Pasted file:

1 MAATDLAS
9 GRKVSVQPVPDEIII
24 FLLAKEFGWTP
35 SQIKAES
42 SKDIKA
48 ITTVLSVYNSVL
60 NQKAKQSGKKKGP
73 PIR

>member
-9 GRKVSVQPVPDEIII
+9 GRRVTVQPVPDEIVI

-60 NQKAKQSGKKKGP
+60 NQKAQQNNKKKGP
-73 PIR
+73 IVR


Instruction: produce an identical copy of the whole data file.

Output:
1 MAATDLAS
9 GRKVSVQPVPDEIII
24 FLLAKEFGWTP
35 SQIKAES
42 SKDIKA
48 ITTVLSVYNSVL
60 NQKAKQSGKKKGP
73 PIR

>member
-9 GRKVSVQPVPDEIII
+9 GRRVTVQPVPDEIVI

-60 NQKAKQSGKKKGP
+60 NQKAQQNNKKKGP
-73 PIR
+73 IVR